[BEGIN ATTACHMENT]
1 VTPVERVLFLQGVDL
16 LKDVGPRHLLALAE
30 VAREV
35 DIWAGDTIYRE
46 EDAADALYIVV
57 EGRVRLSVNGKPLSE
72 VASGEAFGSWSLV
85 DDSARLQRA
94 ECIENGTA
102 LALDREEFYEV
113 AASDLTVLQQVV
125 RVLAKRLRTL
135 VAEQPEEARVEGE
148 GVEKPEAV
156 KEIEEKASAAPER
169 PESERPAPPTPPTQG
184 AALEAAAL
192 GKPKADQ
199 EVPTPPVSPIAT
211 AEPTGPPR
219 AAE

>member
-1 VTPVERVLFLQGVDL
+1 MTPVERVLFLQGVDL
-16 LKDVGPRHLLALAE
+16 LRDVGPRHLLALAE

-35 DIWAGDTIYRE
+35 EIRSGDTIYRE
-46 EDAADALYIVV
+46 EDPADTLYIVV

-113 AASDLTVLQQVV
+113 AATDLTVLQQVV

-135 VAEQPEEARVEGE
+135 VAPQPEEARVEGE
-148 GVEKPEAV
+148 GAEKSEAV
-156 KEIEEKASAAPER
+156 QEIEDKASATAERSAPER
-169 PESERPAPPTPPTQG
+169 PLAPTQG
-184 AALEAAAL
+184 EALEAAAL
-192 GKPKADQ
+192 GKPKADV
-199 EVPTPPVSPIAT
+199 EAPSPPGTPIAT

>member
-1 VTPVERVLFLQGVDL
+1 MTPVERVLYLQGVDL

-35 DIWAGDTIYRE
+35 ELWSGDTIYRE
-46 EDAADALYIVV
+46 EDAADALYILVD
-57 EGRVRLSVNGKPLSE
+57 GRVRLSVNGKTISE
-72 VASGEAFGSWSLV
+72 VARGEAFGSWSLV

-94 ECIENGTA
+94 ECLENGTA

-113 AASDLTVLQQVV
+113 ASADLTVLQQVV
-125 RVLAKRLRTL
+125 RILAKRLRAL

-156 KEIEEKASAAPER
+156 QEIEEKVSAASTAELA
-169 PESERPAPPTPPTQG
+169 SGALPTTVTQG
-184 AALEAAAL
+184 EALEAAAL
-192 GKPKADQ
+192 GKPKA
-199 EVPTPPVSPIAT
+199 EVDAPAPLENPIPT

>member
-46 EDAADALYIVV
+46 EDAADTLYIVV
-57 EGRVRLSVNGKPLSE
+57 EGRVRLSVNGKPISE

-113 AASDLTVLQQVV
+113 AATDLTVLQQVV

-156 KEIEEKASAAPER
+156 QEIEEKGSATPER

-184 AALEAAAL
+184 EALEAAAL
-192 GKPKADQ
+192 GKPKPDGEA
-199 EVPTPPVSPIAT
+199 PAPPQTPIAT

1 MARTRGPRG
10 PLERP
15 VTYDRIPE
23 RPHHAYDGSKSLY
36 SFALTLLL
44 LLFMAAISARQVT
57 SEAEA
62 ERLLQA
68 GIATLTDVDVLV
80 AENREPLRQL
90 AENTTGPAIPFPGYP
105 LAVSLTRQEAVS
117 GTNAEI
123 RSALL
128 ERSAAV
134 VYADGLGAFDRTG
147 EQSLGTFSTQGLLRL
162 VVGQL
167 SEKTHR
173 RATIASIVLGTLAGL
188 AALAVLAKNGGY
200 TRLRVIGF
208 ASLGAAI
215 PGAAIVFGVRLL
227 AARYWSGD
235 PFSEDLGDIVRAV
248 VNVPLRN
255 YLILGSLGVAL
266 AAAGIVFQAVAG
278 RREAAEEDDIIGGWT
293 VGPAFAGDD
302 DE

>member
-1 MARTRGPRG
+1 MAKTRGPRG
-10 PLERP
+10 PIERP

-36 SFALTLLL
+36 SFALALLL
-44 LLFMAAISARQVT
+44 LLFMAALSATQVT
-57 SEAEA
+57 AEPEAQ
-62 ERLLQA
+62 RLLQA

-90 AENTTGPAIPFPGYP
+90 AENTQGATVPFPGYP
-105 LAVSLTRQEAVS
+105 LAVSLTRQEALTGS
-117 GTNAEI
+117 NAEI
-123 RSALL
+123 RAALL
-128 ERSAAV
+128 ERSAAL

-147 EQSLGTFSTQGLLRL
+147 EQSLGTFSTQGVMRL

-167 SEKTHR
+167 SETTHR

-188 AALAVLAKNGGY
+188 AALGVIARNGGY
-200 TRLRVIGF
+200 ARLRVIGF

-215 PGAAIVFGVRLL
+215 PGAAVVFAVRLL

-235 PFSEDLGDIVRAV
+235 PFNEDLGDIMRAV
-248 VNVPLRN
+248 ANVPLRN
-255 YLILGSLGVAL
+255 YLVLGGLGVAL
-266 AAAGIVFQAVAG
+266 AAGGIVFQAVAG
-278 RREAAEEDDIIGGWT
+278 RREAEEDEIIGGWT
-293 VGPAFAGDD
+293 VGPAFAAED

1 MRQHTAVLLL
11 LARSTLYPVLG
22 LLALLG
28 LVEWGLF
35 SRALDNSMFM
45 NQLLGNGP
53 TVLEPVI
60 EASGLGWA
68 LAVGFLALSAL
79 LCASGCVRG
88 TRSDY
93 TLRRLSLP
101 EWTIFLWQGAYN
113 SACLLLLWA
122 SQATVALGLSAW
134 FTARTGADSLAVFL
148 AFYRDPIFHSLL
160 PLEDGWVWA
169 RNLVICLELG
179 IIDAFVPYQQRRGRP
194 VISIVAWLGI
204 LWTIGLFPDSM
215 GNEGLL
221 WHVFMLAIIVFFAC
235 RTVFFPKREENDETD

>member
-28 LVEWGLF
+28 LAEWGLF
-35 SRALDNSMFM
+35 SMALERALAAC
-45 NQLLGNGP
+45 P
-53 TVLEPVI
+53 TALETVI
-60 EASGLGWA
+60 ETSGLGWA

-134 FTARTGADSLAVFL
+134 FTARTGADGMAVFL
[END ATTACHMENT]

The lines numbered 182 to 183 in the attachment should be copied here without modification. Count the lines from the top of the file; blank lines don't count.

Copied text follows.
148 AFYRDPIFHSLL
160 PLEDGWVWA